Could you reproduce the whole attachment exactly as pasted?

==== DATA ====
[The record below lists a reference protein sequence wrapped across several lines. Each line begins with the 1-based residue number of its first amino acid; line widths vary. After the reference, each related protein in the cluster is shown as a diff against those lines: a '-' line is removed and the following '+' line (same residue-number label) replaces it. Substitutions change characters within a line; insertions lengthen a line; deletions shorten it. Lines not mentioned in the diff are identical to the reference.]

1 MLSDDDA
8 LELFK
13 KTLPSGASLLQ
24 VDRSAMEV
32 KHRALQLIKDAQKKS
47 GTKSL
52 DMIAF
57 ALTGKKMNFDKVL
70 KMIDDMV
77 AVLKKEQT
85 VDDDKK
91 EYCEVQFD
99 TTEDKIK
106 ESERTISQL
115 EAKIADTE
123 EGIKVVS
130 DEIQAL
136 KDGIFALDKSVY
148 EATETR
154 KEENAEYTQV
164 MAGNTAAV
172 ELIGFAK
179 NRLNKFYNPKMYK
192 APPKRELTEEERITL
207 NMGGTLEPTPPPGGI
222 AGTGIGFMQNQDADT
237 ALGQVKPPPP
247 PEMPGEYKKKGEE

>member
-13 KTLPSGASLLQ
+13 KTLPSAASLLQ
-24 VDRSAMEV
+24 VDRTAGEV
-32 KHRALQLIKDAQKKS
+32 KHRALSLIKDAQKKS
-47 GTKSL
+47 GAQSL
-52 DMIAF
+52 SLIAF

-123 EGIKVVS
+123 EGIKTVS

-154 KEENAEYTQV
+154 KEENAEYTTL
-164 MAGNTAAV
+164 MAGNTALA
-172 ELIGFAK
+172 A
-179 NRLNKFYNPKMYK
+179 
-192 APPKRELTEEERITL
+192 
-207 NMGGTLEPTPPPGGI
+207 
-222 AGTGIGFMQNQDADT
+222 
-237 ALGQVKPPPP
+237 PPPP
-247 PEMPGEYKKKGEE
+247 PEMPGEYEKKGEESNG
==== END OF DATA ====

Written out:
[The record below lists a reference protein sequence wrapped across several lines. Each line begins with the 1-based residue number of its first amino acid; line widths vary. After the reference, each related protein in the cluster is shown as a diff against those lines: a '-' line is removed and the following '+' line (same residue-number label) replaces it. Substitutions change characters within a line; insertions lengthen a line; deletions shorten it. Lines not mentioned in the diff are identical to the reference.]

1 MLSDDDA
8 LELFK
13 KTLPSGASLLQ
24 VDRSAMEV
32 KHRALQLIKDAQKKS
47 GTKSL
52 DMIAF
57 ALTGKKMNFDKVL
70 KMIDDMV
77 AVLKKEQT
85 VDDDKK
91 EYCEVQFD
99 TTEDKIK
106 ESERTISQL
115 EAKIADTE
123 EGIKVVS
130 DEIQAL
136 KDGIFALDKSVY
148 EATETR
154 KEENAEYTQV
164 MAGNTAAV
172 ELIGFAK
179 NRLNKFYNPKMYK
192 APPKRELTEEERITL
207 NMGGTLEPTPPPGGI
222 AGTGIGFMQNQDADT
237 ALGQVKPPPP
247 PEMPGEYKKKGEE

>member
-13 KTLPSGASLLQ
+13 KTLPSAASLLQ
-24 VDRSAMEV
+24 VDRTAGEV
-32 KHRALQLIKDAQKKS
+32 KHRALSLIKDAQKKS
-47 GTKSL
+47 GAQSL
-52 DMIAF
+52 SLIAF

-123 EGIKVVS
+123 EGIKTVS

-154 KEENAEYTQV
+154 KEENAEYTTL
-164 MAGNTAAV
+164 MAGNTALA
-172 ELIGFAK
+172 A
-179 NRLNKFYNPKMYK
+179 
-192 APPKRELTEEERITL
+192 
-207 NMGGTLEPTPPPGGI
+207 
-222 AGTGIGFMQNQDADT
+222 
-237 ALGQVKPPPP
+237 PPPP
-247 PEMPGEYKKKGEE
+247 PEMPGEYEKKGEESNG